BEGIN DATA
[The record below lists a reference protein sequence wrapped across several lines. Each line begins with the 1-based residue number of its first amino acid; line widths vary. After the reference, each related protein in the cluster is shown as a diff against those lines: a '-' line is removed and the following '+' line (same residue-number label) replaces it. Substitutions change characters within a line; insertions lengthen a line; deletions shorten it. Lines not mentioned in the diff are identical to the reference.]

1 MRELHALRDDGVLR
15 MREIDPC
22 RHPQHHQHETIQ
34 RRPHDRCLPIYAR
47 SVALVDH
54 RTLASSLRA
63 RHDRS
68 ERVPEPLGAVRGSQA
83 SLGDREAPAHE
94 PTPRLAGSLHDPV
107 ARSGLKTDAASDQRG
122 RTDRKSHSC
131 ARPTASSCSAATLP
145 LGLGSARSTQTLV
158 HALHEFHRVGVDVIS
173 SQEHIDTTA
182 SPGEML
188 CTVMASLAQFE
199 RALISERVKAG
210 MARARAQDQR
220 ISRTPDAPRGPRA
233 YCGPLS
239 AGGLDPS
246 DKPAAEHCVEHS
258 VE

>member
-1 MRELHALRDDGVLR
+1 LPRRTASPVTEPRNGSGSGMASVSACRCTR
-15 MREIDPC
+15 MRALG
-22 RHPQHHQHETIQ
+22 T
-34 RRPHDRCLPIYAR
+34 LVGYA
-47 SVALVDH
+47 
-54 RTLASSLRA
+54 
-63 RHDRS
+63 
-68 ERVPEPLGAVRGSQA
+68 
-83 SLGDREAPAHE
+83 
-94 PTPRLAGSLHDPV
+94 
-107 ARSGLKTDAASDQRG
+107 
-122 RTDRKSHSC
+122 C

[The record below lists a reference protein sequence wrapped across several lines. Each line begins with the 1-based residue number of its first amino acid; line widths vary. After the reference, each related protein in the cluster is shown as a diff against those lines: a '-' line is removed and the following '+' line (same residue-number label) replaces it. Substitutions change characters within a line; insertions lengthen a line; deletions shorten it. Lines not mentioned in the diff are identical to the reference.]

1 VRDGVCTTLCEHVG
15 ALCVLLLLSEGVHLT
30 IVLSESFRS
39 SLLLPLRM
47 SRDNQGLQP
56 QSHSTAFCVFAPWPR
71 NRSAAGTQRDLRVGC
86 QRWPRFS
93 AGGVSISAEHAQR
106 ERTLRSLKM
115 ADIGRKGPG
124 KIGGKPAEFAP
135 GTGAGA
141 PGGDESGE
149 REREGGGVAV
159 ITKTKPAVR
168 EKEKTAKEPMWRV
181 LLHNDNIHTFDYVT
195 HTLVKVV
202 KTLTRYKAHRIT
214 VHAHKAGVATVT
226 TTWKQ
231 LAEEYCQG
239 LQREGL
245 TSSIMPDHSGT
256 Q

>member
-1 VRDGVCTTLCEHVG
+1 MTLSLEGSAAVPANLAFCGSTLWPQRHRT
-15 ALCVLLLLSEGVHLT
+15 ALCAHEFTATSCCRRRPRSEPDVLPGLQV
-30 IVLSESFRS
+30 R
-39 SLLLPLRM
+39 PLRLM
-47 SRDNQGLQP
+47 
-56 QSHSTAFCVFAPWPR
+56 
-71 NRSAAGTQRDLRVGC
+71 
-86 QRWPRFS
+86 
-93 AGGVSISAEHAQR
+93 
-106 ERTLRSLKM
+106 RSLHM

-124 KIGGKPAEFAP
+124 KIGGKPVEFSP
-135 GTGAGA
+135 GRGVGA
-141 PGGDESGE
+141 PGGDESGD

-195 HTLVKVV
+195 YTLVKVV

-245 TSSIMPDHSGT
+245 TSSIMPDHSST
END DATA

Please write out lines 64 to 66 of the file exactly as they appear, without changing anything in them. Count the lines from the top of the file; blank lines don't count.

124 KIGGKPAEFAP
135 GTGAGA
141 PGGDESGE